Between the year 1459 and that of Cartier's arrival at Hochelaga, in 1535, there was ample time for the Hurons to become familiar with the new art of making wampum belts. In fact, we learn from Cartier's narrative that they were then proficient in it. When he kidnapped Donnaconna, the chief of Stadaconé (now Quebec), to carry him to France, the terrified people, in the hope of redeeming him, presented to the captain no less than twenty-four "collars of porcelain," or wampum belts, which, the writer tells us, "is the greatest treasure they have in the world, for they prize it above gold and silver."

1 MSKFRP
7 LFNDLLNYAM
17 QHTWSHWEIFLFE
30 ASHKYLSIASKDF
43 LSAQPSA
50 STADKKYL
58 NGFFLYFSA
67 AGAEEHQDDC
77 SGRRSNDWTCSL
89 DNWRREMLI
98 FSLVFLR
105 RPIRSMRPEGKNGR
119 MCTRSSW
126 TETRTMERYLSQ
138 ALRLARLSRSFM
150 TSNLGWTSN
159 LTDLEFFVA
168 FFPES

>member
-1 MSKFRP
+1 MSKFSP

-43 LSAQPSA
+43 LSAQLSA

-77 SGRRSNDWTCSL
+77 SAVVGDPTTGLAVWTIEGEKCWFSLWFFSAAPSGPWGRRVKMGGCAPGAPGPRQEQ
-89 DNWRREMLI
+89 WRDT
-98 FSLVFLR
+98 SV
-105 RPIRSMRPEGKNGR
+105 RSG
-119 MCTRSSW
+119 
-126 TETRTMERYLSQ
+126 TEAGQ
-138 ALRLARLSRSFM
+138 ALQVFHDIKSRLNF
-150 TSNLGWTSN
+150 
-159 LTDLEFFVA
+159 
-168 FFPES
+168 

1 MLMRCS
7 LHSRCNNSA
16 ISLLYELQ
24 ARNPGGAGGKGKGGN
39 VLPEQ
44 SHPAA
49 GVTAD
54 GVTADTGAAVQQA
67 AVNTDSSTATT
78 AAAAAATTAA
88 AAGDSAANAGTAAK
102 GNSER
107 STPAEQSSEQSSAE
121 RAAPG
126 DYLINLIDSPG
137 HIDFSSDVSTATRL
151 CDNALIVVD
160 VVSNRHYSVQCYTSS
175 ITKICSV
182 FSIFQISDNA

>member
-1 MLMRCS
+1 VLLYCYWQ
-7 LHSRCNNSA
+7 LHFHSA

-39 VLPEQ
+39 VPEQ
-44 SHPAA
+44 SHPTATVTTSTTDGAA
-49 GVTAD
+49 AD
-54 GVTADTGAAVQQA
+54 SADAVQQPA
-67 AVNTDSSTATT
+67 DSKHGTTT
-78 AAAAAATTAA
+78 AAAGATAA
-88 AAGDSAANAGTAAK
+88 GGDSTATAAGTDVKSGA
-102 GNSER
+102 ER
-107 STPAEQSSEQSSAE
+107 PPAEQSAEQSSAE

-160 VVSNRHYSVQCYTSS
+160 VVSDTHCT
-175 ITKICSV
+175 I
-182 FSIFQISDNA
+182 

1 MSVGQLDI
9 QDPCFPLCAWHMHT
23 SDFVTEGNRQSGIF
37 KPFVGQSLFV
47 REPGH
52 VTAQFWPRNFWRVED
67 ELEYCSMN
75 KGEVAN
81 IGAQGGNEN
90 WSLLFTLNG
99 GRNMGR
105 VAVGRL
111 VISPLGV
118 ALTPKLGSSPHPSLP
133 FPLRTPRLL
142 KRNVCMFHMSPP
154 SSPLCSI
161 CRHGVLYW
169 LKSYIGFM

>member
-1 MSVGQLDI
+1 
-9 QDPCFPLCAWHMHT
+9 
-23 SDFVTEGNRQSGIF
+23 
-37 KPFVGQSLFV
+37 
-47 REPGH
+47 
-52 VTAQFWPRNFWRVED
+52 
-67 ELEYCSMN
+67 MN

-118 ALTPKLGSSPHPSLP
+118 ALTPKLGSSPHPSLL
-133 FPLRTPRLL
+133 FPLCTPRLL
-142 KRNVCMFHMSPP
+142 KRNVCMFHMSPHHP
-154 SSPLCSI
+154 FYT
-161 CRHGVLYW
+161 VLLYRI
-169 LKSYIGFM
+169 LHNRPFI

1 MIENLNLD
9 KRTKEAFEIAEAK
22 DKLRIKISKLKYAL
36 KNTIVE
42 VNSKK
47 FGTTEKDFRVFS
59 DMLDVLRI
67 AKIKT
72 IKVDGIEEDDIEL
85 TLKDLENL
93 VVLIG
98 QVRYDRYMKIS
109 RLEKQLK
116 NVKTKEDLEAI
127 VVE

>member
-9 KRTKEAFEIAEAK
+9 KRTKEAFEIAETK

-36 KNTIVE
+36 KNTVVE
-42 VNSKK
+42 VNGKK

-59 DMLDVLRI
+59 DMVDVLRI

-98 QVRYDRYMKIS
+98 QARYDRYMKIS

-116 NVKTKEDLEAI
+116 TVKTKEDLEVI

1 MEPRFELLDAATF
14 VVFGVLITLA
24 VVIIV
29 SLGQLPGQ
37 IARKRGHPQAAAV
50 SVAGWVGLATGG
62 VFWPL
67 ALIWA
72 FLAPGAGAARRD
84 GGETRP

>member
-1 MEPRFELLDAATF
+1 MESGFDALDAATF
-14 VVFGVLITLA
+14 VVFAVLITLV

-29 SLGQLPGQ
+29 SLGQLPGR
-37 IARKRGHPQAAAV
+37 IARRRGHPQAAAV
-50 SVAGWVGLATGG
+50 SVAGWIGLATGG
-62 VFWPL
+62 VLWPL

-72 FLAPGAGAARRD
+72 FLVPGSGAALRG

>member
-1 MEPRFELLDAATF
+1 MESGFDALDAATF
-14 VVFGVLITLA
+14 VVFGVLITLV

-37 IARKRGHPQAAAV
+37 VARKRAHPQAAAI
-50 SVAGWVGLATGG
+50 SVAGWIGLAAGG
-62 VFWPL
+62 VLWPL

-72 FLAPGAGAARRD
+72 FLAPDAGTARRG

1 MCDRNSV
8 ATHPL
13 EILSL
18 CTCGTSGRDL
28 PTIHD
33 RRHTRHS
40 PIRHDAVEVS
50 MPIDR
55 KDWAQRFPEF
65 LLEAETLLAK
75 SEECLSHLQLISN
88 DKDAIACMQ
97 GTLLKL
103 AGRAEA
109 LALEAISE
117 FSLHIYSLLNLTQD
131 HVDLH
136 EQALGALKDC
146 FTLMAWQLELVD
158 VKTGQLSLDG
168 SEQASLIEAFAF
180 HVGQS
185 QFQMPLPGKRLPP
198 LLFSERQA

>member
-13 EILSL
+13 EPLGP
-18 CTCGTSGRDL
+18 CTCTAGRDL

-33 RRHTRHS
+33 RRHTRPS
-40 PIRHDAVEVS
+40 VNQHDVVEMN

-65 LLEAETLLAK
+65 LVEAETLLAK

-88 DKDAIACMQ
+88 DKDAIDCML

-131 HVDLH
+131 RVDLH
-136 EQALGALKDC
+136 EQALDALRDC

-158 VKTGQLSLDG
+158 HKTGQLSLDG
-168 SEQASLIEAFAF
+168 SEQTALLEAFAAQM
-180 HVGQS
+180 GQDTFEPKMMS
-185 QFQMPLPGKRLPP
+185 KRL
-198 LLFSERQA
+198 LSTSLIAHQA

Another inquiry of interest relates to the time when wampum ceased to be made by the Indians. That the records are retained to this day among certain tribes is well known, though their use is slowly dying out. But the beads themselves are no longer made by the Indians. As regards the time when their manufacture ceased, very vague and some very erroneous ideas have prevailed. It is well known that for more than a century—in fact, for the greater part of two centuries—the wampum beads have been made by the whites for use in commerce with the Indians; and an opinion has grown up that this has been the case ever since the first arrival of the white colonists, and that most of the wampum records held by the Indian tribes have been woven from these modern machine-made beads. Mr. Holmes, however, gives the historical evidence which shows that this opinion has originated in error. He quotes Thomas Morton, of Massachusetts, who in 1630, writing of the New England Indians, tells us that "they have a kind of beads instead of money, to buy withal such things as they do want, which they call wampumpeak; and it is of two sorts; the one is white and the other is a violet color. These are made with the shells of fish. The white with them is as silver is with us, the other as our gold; and for these they buy and sell, not only among themselves, but even with us. These beads are current in all parts of New England, from one end of the coast to the other; and although some have endeavored by example to have the like made of the same kind of shells, yet none has ever as yet attained to any perfection in the composure of them, but the salvages have found a great difference to be in the one and the other, and have known the counterfeit beads from those of their own making, and do slight them." Nearly a century later the Carolina surveyor, Lawson, writing in 1714 of the same money, speaks of it as "all made of shells which are found on the coast of Carolina, which are very large and hard, so that they are very difficult to cut. Some English smiths," he adds, "have tried to drill this sort of shell money, and thereby thought to get an advantage, but it proved so hard that nothing could be gained." The introduction of the machine drill could not, in fact, have made much difference in this respect, as each bead must still be fashioned separately by a white workman, whose time was much more valuable than that of an Indian. That which finally gave the English beads an advantage was not the superiority or the cheapness of their workmanship, but the destruction of the Indian workmen. The quarter of a century which followed the publication of Lawson's book, from 1714 to 1740, saw the extermination of most of the Carolina tribes, and a great decline in the numbers of the Northern Indians from the effects of war and pestilence. It was during this period that the wampum-making industry seems to have ceased among them, and the use of machine-made beads to have become universal. The wampum belts continued for a century longer to be made from these beads by the Indian women, but the difference between the belts of the two periods is apparent at a glance. The hand-made beads in the earlier belts are of various sizes, some being twice as large as others, while the machine-made beads, of which the more recent belts are composed, are all of uniform size. Such belts can still be procured from the civilized and mostly half-breed Iroquois of the province of Quebec, with any devices that may be desired. They differ from the genuine Indian belts precisely as a counterfeit denarius differs from a genuine Roman coin.